Vilna ( Vilnius ) Ostrobramskaya icon of Mother of God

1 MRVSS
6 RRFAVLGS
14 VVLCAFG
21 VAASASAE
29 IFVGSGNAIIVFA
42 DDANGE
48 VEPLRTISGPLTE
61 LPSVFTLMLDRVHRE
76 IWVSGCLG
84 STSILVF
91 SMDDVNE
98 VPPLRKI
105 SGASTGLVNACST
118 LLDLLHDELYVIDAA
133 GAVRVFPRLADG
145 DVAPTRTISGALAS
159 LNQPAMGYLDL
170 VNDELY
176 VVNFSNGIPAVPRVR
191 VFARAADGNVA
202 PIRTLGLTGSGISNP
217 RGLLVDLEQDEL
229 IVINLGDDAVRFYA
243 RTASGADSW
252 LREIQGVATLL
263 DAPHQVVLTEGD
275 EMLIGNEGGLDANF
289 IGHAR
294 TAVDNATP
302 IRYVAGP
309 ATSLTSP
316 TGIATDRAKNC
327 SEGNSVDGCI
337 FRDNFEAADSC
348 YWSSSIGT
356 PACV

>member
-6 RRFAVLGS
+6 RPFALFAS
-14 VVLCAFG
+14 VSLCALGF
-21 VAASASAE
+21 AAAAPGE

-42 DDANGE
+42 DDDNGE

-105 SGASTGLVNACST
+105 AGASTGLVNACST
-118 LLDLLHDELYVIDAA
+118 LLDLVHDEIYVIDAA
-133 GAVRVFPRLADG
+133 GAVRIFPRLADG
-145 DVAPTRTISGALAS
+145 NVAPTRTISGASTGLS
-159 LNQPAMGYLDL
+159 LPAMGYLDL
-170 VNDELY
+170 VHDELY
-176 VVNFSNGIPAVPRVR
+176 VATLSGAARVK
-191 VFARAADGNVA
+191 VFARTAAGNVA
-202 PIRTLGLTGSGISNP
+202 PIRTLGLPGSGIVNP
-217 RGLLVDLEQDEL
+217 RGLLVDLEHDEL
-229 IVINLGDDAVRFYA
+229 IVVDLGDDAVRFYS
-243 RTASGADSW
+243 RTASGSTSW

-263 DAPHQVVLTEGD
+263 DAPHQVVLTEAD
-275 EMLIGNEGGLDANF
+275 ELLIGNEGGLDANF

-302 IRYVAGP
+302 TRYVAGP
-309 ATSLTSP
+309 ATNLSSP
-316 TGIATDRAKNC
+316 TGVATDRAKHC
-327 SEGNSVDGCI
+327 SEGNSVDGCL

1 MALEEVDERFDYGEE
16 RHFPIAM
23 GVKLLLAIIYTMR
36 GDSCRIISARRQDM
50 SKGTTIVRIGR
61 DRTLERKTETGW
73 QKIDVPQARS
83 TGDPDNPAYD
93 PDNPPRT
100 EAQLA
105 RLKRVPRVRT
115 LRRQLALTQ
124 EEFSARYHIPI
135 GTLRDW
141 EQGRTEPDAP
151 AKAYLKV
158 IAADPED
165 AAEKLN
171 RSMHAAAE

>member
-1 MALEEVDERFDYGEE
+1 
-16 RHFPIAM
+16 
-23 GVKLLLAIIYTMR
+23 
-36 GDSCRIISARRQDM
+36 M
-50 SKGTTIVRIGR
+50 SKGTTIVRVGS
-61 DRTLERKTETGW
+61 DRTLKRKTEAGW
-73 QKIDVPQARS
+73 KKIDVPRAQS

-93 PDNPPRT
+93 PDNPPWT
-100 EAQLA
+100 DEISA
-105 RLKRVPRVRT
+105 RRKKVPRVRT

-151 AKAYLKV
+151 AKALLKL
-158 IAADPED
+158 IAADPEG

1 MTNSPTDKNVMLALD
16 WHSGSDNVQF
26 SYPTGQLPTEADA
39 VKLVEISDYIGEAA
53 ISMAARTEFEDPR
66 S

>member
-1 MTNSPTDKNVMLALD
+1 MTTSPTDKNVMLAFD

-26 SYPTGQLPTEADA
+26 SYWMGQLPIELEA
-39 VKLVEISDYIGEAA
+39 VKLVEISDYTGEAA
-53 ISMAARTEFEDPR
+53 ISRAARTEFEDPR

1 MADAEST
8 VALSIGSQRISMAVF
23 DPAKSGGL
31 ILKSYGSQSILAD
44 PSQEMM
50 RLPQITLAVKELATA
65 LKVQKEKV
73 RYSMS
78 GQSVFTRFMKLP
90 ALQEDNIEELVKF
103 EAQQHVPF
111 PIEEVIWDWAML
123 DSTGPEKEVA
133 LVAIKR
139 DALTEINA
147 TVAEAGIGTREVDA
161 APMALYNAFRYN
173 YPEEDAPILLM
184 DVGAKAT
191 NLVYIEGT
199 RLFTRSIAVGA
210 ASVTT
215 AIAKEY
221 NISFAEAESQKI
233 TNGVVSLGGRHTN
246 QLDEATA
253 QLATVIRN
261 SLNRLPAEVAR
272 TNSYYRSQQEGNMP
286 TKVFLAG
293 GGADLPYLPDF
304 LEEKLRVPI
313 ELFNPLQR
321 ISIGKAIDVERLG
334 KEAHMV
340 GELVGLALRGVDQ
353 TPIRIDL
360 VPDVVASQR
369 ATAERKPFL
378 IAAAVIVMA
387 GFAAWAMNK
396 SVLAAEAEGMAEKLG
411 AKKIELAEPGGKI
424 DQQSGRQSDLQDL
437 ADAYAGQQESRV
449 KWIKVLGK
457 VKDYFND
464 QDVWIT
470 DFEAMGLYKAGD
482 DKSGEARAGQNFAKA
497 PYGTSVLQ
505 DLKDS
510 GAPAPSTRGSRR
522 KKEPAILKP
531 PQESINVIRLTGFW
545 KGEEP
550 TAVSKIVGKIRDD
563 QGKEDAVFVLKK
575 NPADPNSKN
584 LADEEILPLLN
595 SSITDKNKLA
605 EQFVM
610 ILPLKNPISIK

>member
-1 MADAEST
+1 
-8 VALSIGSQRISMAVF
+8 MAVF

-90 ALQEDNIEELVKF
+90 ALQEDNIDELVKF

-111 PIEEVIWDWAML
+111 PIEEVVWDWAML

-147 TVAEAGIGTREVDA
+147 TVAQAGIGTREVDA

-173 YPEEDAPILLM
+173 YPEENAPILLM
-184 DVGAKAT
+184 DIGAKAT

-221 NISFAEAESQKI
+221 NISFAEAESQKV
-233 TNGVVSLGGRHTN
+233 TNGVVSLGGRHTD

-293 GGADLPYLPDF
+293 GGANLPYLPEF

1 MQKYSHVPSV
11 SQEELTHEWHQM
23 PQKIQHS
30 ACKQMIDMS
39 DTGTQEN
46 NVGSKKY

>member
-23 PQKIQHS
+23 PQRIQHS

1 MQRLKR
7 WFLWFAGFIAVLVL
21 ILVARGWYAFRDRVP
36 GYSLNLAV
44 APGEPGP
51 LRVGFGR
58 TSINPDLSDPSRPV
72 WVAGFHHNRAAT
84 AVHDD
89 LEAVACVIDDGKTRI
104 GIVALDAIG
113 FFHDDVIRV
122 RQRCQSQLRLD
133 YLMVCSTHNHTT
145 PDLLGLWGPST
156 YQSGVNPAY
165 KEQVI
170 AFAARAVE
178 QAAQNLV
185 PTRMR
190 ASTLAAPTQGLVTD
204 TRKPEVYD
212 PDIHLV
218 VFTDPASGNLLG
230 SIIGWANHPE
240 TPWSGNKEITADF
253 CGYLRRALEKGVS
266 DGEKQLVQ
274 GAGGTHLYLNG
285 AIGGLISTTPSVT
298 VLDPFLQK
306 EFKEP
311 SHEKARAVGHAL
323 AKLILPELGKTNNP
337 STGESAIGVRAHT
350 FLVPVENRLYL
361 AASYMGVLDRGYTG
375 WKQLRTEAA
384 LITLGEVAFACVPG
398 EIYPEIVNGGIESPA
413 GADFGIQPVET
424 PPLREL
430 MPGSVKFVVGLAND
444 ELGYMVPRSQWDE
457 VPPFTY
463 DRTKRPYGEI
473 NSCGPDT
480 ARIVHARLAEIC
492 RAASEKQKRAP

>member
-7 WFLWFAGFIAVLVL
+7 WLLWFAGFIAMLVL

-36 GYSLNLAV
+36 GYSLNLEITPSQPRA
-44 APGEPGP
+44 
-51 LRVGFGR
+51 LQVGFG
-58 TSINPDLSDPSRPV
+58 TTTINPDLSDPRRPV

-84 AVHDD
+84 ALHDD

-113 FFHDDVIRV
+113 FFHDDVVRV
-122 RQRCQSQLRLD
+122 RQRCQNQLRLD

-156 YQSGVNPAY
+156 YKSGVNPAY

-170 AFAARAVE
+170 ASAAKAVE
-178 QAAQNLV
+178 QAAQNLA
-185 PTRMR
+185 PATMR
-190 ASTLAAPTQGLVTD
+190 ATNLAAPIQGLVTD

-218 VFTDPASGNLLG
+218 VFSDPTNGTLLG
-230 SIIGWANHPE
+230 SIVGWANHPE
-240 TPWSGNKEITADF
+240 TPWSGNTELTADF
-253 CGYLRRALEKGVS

Approximately in 1363, Grand Duke Olgerd Gediminovich (Algirdas, son of Gediminas) of Lithuania captured the town of Chersonesus (Korsun). Among the spoils taken by the conqueror was an icon of the Mother of God, which the Grand Duke presented to his wife, luliania. The Grand Duchess installed the holy image in a newly built Monastery of the Holy Trinity. In the late 15th century, a stone wall was built round the city of Vilna (Vilnius) with the main gate at the "Russian" end of thecity, also known as the "Ostry" (Sharp) end. A chapel was built over the gate and the icon was placed into that chapel. In the course of time, Its former name, the Korsun Icon of the Mother of God, began to be forgotten and the holy image gradually came to be known as the "Ostrobramskaya" (from the name "Ostry" and "brama," meaning "gate" in Polish). In the early 17th century, the icon passed into the hands of the Uniates and, later on, the Roman Catholic Carmelite monks.The iconography of this icon reminds one of Roman-Catholic icons of the Mother of God. It is not unlikely that at one time it was part of an iconostasis or Holy Doors (a component of a composition depicting the Annunciation of the Most Holy Virgin). Feast days: December 26/January 8 and April 14/27.